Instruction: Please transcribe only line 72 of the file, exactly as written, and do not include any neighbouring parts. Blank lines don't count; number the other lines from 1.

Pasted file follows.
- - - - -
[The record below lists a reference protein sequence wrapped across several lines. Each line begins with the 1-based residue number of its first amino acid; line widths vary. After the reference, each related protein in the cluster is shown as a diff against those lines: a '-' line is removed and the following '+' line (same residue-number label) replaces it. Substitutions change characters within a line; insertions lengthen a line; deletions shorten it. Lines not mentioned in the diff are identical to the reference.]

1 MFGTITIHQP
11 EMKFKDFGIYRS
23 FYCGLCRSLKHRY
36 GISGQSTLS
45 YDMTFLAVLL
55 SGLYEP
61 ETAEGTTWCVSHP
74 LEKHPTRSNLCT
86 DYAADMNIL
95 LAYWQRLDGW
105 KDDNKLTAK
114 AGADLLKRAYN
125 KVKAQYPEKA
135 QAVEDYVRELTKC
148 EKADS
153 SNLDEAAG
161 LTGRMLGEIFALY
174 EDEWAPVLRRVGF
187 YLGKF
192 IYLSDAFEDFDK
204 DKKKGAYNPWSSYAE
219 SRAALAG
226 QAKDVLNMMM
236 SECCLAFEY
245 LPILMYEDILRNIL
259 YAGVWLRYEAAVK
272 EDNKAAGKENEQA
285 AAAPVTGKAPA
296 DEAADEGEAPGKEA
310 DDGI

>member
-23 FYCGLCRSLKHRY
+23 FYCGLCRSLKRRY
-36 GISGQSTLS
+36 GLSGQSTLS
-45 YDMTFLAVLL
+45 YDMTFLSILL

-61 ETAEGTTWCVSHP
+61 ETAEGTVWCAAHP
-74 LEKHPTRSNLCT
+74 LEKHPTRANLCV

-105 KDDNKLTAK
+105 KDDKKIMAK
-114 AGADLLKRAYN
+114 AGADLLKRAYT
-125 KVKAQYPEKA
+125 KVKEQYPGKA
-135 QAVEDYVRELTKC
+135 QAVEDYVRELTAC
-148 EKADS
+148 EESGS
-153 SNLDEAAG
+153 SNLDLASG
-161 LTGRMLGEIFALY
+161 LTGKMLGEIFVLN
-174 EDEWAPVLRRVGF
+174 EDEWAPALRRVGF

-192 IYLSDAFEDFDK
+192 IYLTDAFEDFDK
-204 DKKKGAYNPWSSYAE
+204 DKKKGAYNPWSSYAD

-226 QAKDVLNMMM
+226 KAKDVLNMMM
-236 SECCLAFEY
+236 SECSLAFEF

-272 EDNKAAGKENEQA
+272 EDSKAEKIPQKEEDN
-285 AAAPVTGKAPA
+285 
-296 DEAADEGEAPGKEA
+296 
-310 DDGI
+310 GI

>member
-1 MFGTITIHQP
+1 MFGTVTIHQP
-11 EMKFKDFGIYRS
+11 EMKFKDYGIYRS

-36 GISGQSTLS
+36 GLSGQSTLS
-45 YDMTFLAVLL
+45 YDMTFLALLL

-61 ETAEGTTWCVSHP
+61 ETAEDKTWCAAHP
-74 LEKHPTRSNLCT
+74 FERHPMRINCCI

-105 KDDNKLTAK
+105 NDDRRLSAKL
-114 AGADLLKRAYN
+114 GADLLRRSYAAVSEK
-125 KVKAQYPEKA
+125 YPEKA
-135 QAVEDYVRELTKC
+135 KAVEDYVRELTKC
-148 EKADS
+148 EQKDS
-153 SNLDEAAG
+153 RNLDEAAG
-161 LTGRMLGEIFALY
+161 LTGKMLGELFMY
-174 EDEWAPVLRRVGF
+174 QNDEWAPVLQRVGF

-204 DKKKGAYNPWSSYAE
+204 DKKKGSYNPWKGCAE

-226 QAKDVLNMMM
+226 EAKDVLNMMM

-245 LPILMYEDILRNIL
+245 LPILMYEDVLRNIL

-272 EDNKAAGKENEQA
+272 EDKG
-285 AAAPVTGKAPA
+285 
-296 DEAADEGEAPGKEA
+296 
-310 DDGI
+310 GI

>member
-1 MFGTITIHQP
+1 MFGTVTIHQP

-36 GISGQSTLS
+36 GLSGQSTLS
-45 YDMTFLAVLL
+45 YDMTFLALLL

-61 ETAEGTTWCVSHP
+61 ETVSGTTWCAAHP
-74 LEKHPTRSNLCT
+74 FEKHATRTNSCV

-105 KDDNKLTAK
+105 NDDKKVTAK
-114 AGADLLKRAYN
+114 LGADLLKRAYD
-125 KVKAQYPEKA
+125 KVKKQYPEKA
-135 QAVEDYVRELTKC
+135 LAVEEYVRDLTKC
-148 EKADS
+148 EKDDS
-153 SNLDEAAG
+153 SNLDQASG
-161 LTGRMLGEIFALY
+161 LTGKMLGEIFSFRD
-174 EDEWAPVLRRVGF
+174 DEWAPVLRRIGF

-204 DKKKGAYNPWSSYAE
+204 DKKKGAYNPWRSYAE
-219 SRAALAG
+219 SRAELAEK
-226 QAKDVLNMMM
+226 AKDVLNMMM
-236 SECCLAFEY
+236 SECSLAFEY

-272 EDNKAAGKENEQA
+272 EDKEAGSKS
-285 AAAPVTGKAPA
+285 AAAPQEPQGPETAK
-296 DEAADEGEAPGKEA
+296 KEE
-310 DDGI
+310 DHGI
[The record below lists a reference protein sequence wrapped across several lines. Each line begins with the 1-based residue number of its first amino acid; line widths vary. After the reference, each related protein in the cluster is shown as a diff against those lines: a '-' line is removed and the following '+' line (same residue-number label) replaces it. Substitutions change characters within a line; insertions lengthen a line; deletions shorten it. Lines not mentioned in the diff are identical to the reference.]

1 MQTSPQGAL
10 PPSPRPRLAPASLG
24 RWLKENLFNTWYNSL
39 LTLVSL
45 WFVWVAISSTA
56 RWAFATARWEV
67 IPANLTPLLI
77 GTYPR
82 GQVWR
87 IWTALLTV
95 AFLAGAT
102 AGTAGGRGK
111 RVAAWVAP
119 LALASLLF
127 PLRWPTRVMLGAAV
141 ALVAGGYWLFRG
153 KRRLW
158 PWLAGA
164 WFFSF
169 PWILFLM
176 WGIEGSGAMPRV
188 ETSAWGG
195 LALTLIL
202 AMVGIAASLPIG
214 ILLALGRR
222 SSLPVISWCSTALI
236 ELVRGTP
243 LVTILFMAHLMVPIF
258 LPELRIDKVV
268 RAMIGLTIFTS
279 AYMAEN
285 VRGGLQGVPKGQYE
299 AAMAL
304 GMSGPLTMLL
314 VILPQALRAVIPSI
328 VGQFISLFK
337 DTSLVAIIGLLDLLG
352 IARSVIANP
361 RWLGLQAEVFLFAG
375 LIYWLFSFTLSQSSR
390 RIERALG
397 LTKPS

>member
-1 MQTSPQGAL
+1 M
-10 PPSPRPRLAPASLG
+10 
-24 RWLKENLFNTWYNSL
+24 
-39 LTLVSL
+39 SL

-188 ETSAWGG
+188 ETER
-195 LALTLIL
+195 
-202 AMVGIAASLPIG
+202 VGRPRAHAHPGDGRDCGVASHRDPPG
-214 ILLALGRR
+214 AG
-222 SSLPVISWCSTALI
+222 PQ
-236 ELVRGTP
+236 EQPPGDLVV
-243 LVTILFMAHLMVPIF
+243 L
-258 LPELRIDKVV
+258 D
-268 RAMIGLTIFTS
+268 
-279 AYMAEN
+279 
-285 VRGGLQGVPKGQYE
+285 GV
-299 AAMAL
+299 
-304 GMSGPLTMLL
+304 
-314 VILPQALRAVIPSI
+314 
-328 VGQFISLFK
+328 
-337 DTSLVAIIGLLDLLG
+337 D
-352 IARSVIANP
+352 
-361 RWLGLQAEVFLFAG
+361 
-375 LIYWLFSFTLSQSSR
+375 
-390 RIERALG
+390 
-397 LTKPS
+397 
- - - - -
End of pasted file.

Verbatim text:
+296 